This is also a big milestone for Mtn Man and I, as this is our first child to graduate from homeschool.  We have homeschooled him all the way from kindergarten.  It is very cool to think back to when we decided to homeschool.  I remember being excited, but also somewhat concerned.  Now, here we are, and we can see clearly that all the concerns we had back when we started have proven to not be a problem, and in fact, everything turned out wonderfully.  We are so glad we chose this path for our family.

Our area in the Rockies is having quite a mouse infestation this spring.  Everyone we have talked to is having the same issues we are – mice, mice, and more mice.  We have two barn cats, and one indoor cat.  They have in the past had no trouble keeping our mouse problem non-existent and we usually only need one trap in the garage and a couple other areas they can’t get to, just in case, though it rarely catches much.  Not this year!  And it is not for a lack of trying either.  The indoor cat has left us little “presents” – as cats tend to do – of tails in the morning on the floor in the center of the kitchen (ick!!!).  And the kids have spotted the barn cats with mice in their mouths, and found plenty of evidence of them as they leave their parts in the alley between the barn and the mill.  One day, the kids saw one of the barn cats with three mice in his mouth at one time!  So the cats are working on it.  But there are just too many.

A few weeks ago, when we started to notice the problem, we set a bunch of traps in all the outbuildings and the garage where the cats can’t go, plus some in the gardens.  We have 16 traps set and we check them each morning.  We have been catching 8-11 mice every single day!  We have caught 2 and 3 mice in one trap at a time several times.  It is kind of freaking me out how many there are.  Then we heard them in the attic, so we set 5 traps up there and caught 12 mice over 3 days time.  We were still hearing them, so we closed the barn cats up there for one night and that took care of that.  Because we have been catching so many, and because the mice have been eating the seedlings in the lower garden, we bought another 15 traps and set them.  The first morning after setting all the new ones in addition to the others, we had caught 19 mice!  Needless to say, we are up to our ears in mice here right now.  I am anxious to “flatten the curve,” so to speak, of the mice plague and hope we see that difference soon.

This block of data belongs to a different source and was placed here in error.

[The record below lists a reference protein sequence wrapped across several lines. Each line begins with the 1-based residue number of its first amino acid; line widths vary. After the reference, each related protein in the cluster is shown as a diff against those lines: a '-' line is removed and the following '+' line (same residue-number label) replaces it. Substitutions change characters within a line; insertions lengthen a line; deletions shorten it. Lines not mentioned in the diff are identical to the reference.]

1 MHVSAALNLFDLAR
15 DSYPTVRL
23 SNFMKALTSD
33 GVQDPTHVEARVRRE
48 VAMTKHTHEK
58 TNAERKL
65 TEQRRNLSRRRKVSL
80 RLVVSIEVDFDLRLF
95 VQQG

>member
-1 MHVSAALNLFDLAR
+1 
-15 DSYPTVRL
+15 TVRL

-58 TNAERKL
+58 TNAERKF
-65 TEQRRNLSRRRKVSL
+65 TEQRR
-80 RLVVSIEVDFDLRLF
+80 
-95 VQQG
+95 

Additionally, we are overrun with tiny sprouting pine trees in the gardens.  They are everywhere, and we are fine with them being everywhere – except the gardens.  Last fall, when the seeds were falling, we could see that it was a BIG pine seed year.  They coated every surface and we could hear them popping out of the cones.  We had a constant gentle falling of pine seeds with their little wings to bring them down and spread them far and wide.  Well, they really like the garden soil, so we are pulling up hundreds of them each day out of the gardens as they sprout.


The gardens are continuing to progress along – except where the mice are eating them.  We are still getting some frosts at night, so we are watching closely and blanketing as needed.

The gooseberry bushes are covered with flowers, as is the Crandall Clove Currant.  It is looking to be a big year for berries here.  I love the Crandall flowers because they smell like clove, so there is a little cloud of clove smell whenever you walk by them.


The babies are all growing and changing.  Nora’s tail fell off, and Misty’s is looking very close.

Nora is the sweetest, friendliest little sheep we have ever had.  She comes to us for petting like a dog and follows us around in the barnyard.  I can’t take a photo unless I am petting her because she wont stay far enough back from me.  Such a sweetie – which is great because we are keeping her for our breeding program.

Maggie is due in 2.5 weeks.  She is starting to get some roundness to her belly, but nothing major.  Hopefully a nice, normal-sized single lamb for this first-time mom.

Pallet Walkway

5 years ago we put in this walkway, built completely of pallet wood.  You can read about it and see photos by clicking here.  And you can read a year later update on it by clicking here.

Over the last 5 years it has grayed a lot, but is still holding up very well, except in one spot.  There is one spot on the north side of the building, where water and snow just kind of sit on the walkway and it doesn’t dry out very fast.  This section had several boards break in it this last year.  So Mtn Man tore out the broken sections and replaced it with fresh pallet wood.  A free fix!

We continue to be very happy with this free walkway, it has worked great for our yard and held up very nicely.  We would like to sand it and put sealant on it again one of these days, but even without that work, it is doing very well.


The milk keeps flowing – both sheep and goat.  This week we made yogurt, goat’s milk mozzarella, and stirred-curd cheddar with sheep’s milk.  Fun, fun!